[Mars Colony] A Game of Thrones, Sid Meier's Alpha Centauri

Started by juliusz, July 31, 2011, 04:33:18 PM

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Sorry it took so long, Tim - I've been adventuring in the cruel world of academia.

So, the story is, we spontaneously hacked Mars Colony, and I thought that maybe it's not a bad idea to share some thoughts about the whole process.

Case 1: A Game of Thrones.

Played this somewhere in June. Unfortunately, all notes were left at the other player's house, so my reconstruction will be painfully incomplete.

Instead of Kelly you get Hand of the King. In our game it was Eddard Stark, but we don't see it as a necessary condition. For organisations, we had King's Council, dangers from outside the Seven Kingdoms (as Earth Coalition) (incl. Mance Ryder, Khal Drogo, etc.). The whole frame took about 1.5 hour to be developed, which is quite long - but IMO only because we were doing some seriously geeky googling here.

My Ned did pretty good, overall - solved two Health Markers (and the third one was at 20+), avoided The Biggest Spoiler Of The First Book, suppressed the civil war, confiscated Greyjoy's and Lannister's treasures, and even all Starks managed to survive. This all didn't help the poor Ned himself, who liked being the Hand a little bit too much - we leave him working as a kind of Robert's grey eminence, with his hand always on the Iron Throne, his eyes dead and icy, his only pleasure being power and looking into the far, cold sea waves.

Case 2: Sid Meier's Alpha Centauri.

We decided to start at the moment in the game where the colonisation is developed (the Planetary Council exists, and both humanity and the planet are closer and closer to Transcendence).

Our Saviour was Cha Dawn (the child-prophet from the Alien Crossfire), found in the fungus by Colonel Santiago (his relation). Oh, and emanation of the planet, too.

Fear Cards: Planet Busters, Nerve Stapling, lack of privacy, mind control, isolationism (in the artificial worlds), suppressing progress in science.

Factions: Spartan Federation (fringe), Human Hive (dominant), University of Planet (minority), Gaia's Stepdaughters (minority).

Colony Organisations (some left unspecified, except their faction):
- Governor's Office [The Mayor's Office]: Mayor, Chief of Staff, Deputy: Sein-Yi Yang, Chief of Security: Colonel Santiago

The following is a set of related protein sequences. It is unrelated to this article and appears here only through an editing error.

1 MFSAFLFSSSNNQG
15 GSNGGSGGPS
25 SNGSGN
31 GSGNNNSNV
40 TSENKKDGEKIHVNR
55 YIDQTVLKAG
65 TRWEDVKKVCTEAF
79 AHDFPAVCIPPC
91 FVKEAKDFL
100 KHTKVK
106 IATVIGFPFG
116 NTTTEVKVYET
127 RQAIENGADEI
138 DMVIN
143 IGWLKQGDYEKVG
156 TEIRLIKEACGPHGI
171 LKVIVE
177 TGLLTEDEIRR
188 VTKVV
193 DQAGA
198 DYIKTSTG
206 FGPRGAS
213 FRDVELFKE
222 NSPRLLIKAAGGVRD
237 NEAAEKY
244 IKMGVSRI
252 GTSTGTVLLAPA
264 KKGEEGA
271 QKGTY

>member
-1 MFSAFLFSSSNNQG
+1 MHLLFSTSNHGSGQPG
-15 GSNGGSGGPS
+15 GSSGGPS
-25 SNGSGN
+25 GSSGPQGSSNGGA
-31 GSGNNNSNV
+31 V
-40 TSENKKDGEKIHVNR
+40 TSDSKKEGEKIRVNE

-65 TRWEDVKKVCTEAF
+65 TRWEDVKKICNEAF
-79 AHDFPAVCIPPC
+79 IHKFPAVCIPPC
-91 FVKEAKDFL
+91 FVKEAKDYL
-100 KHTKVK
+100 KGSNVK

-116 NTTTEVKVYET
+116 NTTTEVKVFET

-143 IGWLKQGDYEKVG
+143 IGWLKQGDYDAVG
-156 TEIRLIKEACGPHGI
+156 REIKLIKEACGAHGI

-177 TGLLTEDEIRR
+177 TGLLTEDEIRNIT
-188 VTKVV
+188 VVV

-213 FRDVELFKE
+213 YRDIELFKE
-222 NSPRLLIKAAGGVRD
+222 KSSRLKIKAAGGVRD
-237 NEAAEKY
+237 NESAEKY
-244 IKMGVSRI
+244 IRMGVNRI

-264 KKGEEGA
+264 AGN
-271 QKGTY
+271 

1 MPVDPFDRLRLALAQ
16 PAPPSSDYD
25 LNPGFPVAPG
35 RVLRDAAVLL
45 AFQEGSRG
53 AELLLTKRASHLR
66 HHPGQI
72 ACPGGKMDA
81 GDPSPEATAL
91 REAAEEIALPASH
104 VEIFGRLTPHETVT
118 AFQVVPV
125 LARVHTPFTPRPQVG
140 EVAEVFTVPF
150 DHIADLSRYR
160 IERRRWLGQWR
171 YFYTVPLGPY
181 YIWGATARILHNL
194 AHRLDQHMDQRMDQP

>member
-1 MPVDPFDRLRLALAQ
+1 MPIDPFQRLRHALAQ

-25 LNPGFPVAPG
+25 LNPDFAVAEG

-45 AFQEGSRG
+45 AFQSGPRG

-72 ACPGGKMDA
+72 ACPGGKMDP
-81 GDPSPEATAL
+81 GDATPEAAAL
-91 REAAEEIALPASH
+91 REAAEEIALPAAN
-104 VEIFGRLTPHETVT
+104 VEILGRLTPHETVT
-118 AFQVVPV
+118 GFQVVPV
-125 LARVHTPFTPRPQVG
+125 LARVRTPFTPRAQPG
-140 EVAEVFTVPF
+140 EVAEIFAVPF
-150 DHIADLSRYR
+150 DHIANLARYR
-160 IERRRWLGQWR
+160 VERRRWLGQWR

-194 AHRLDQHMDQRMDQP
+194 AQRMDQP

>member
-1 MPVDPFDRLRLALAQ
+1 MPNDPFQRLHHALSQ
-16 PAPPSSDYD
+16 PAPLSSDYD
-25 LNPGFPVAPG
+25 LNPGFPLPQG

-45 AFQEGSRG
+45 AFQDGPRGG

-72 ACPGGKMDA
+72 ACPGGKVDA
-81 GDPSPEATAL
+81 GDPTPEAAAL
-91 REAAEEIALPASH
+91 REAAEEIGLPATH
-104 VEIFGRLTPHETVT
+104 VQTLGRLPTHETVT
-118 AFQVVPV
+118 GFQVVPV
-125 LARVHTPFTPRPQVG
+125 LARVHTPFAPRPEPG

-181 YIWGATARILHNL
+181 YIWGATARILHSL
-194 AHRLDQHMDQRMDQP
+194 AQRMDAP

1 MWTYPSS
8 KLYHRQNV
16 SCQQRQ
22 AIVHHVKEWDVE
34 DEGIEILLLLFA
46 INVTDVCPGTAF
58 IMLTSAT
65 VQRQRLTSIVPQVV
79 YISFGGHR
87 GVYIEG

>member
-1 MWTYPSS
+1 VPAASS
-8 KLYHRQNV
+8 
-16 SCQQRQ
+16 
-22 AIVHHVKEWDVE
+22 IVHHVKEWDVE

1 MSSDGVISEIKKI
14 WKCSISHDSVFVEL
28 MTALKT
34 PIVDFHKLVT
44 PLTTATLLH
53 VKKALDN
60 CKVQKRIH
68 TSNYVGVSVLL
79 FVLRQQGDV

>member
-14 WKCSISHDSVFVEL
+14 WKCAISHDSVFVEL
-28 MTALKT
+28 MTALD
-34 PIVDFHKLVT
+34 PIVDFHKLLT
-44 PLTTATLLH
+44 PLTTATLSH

- The Colony Council: Prokhov Zakharov, 2x Hive, 1x University, 1x Gaia
-  Morgan HoloVision [New Network Corp.]: Network Chief - Nwambudike Morgan, 1x Gaia, Hive, University
- UN Charter [The Earth Coalition]: Pravin Lahl, Lady Deirdre Skye, rest for Hive

Health markers: drone, withdrawal from the society, transcendence (planet seeing what's going on and not liking it).

In fiction: lots of fun with Hive, mind worms, Santiago playing Mishima, pro-ecology riots, and more.
Cha finished the game with 20, 20, 43, so we decided that he will be remembered as a governor better that Yang - and that's all; his eyes close precisely when alien ships land on the planet.

1. Hacking Mars Colony is easy and fun.
2. Both games were totally spontaneous.
3. Things to do in a hack: deciding
- who is Saviour?
- what are the factions?
- what is the government (that is, the four ready-made structures from the game)
- deciding the Threats and developing the Colour of the game
Obviously, most of these is just a normal setup.

Two things come to my mind here:
4. It might be good to play with Fear Cards. In the Alpha Centauri game, for example, we scribbled down three things we are afraid of from our posthuman overlords, instead of our actual government.
5. How important is the fact that the Saviour is a member of the political party?  RAW, s/he should. In these two games, neither Ned nor Cha belonged to the party. It seems to me that it has potentially huge impact on the game, for Governor has more ways to challenge Saviour - his\er party being kind of a mirror reflecting his\er actions.

Comments and questions are welcome.

Tim C Koppang

Game hacks are especially interesting to me because, when I'm designing a game, I always have a very specific setting in mind.  While at first disorienting to think about others playing the game with a different setting, I must admit that I flattered to think you took the time to make it all work.  I will also note that both Hero's Banner and Mars Colony have now been used to play Game of Thrones.  George R. R. Martin fans rejoice.  (Although I say you had way too little death to really be a Game of Thrones experience.)

I'm less familiar with Alpha Centauri.  My good fried Mike was always the Sid Meier fan, so I'll have to have him take a look.  But I can certainly relate more readily to the sci-fi trappings.

Now for some specific comments:

As you mentioned, it looks like in both games you made Fear Cards more about what you feared within the setting you chose.  I can see that working, especially if it helps orient both players to the new setting.  You probably lose some political inspiration, but trade it for some setting-specific inspiration.  Nonetheless, I like how your Alpha Centauri Fear Cars, while more typically sci-fi, are also very relevant to modern day (e.g., lack of privacy, scientific progress, and even perhaps mind control).  How did that work for you?

Responding to your Number 5, I'm not sure I follow.  Do you mean that the Savior is a member of *any* political party, or just the dominant party?  Overall, I agree that whatever party the Savior is a member of will become a source of conflict in the game.  If she's part of the dominant party, then rebels attack (or whatever).  If she's part of the fringe party, then the establishment sabotages her.  Etc.  In my experience, opposition scenes are often driven by political allegiances.